I’ve been in the IT support and management industry for about 10 years in a variety of environments, ranging from the consumer space to tech startups to enterprise giants. I have come across many technical issues that plague even the savviest of tech users.
In my experience, I’ve found that nothing challenges offices more than dealing with audio visual equipment and web-conferencing technologies. So much has changed from the traditional conference phone to now being able to instantly hold meetings with your peers globally through the use of a computer and software.
When I first joined Pantheon, the biggest gripe was audio visual equipment and the lack of a stable web-conferencing solution. Pantheon employs roughly 60 people in its comfy San Francisco office and hires the remaining 20 or so to connect up remotely. The experience prior to my arrival was sub-par and the task was to come up with a solution that makes the remotes feel as if they are actually in the office. Simple, right?
The Components that Host a Local + Remote Crowd
The list is short but often too complicated to combine in an easy to use and reliable manner:
Teleconference or web conference solution either through a computer or a phone
TV or projector and cabling to display local and remote content
Speakers to play local and remote audio
High quality microphone to capture room audio
Here is a Pantheon engineer’s recollection of his experience holding a meeting:
I arrived to my weekly on-call meeting early and popped open my Mac, connected all the cables, and fired up the web-conferencing software. For the life of me I could not get the video to come up on the television in the room. After struggling to the find the correct cabling to connect to my Mac, I finally got the video working, shared my screen with the remotes, and began the meeting. Thirty minutes in, we are getting messages from the remote attendees complaining the audio had cut out despite the meeting session still being active. We had no choice but to restart the meeting and force everyone to join again just to fix the audio. It was quite frustrating and happened frequently.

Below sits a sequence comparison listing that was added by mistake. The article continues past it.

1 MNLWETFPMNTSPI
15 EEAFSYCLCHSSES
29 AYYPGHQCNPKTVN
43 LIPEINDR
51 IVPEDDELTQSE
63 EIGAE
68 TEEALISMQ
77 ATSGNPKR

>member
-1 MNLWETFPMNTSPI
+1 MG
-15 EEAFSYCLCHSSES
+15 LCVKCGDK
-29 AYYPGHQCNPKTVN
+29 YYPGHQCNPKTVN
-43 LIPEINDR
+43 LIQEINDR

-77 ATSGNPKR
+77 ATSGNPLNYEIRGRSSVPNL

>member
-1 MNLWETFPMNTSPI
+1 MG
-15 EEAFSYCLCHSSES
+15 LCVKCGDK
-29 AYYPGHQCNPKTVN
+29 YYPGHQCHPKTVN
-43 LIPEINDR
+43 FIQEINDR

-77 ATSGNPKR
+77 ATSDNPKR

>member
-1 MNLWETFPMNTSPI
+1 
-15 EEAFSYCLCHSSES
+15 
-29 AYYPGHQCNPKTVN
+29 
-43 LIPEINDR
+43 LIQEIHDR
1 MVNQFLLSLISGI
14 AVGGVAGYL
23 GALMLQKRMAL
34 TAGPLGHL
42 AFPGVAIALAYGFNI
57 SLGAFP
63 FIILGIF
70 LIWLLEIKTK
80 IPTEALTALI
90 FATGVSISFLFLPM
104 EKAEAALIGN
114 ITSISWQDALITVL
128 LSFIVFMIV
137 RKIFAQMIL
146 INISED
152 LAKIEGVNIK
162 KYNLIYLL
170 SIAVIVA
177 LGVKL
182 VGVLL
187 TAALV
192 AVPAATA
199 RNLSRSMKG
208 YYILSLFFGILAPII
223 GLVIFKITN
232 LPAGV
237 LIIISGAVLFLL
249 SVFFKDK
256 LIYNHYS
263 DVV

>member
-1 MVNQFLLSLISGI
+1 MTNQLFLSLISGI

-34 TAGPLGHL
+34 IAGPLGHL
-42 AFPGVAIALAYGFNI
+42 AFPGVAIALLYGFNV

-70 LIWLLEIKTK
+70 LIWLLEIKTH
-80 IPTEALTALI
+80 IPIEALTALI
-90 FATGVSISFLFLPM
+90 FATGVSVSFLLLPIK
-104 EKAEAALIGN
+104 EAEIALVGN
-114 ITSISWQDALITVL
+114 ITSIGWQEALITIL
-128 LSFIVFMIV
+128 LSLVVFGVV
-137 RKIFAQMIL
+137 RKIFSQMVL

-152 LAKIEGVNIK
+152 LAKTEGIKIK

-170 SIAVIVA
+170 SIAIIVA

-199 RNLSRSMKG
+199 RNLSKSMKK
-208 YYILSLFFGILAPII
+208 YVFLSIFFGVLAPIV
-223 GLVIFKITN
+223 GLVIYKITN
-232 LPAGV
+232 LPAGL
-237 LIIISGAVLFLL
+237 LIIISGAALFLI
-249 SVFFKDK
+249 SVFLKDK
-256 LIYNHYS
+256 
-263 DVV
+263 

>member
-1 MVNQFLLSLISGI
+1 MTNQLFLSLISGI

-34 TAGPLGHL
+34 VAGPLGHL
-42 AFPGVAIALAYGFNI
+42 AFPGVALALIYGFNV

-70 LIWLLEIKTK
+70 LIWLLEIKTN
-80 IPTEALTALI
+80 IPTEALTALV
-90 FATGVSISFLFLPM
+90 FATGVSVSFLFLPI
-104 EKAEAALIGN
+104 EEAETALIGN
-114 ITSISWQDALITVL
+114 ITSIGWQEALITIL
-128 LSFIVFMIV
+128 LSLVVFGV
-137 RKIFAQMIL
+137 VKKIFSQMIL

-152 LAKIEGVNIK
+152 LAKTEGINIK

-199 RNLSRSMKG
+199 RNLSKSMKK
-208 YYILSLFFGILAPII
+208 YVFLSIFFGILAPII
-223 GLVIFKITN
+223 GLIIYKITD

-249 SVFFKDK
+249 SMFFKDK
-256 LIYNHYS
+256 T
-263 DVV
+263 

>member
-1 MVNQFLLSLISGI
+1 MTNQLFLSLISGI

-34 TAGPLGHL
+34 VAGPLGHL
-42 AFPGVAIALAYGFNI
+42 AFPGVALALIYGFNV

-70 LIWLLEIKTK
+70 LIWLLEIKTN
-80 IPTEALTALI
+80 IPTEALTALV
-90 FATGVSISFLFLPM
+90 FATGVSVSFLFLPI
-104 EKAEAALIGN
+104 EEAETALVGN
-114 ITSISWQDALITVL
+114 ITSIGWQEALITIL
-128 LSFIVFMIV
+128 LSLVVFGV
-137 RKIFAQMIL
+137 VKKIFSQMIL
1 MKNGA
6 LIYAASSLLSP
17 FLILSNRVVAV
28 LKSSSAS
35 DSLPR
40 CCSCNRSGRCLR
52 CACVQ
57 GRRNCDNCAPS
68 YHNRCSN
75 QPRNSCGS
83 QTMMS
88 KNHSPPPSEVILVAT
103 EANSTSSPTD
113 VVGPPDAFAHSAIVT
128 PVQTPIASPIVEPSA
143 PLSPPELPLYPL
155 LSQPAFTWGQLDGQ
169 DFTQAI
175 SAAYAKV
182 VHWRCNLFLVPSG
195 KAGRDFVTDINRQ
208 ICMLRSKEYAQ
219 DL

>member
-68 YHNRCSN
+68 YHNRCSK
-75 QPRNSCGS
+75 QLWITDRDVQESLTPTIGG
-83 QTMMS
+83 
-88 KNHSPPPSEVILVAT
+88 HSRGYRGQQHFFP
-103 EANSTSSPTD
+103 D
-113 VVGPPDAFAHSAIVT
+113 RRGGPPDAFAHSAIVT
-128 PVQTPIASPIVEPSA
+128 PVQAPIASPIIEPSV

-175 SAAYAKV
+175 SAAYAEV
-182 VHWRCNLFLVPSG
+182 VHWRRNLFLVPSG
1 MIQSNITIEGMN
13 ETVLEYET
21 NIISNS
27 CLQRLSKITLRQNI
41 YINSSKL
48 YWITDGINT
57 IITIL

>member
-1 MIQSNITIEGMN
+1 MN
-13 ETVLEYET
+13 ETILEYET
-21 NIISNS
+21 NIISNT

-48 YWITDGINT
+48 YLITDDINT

The nervous shuffle before meetings to get things connected was commonplace for Pantheon. We had tried everything—Apple TVs and Chromecasts—to eliminate video cabling and offer convenience, but found both devices would freeze what content was being displayed on screen or just flat out not work. For speaker and mic, employees would connect a USB dongle from their machine to a Polycom phone but this was often met with garbled audio. It was clear that Pantheon needed a better solution—one that was easy to use and reliable. Enter Google.
Google ChromeBox For Meetings
Google Apps For Work
Most startup companies are going to look to the cloud to provide their employees the tools they need to perform their jobs without needing the staff to maintain servers and the bankroll to do so. Perhaps the most critical tool used on the cloud is email, and we found Google Apps for Work fit our needs and requirements in that area. It also worth mentioning Pantheon’s cross-platform environment which Google also provides. Little did we know that Google would become the launch pad for the most integrated web-conferencing solution that we had ever seen.
Queue Google ChromeBox for Meetings; an integrated web-conferencing software and hardware solution that takes advantage of the cloud meeting service Google Hangouts. It is a purpose-built box that consolidates the inputs and outputs needed to run a meeting in a conference room. Out of the box it comes with some decent hardware and the ChromeBox computer itself is no exception with a powerful Intel Core i7 CPU, 4GB of RAM, HDMI, Display port, RJ45 Ethernet, and of course USB 3.0 connectivity. In addition, it includes the Logitech C920 HD webcam, Jabra Speak 410 USB speaker/microphone combo, and the intuitive ChromeBox remote with full keyboard with easy pickup and hangup buttons you are used to seeing on cell phones.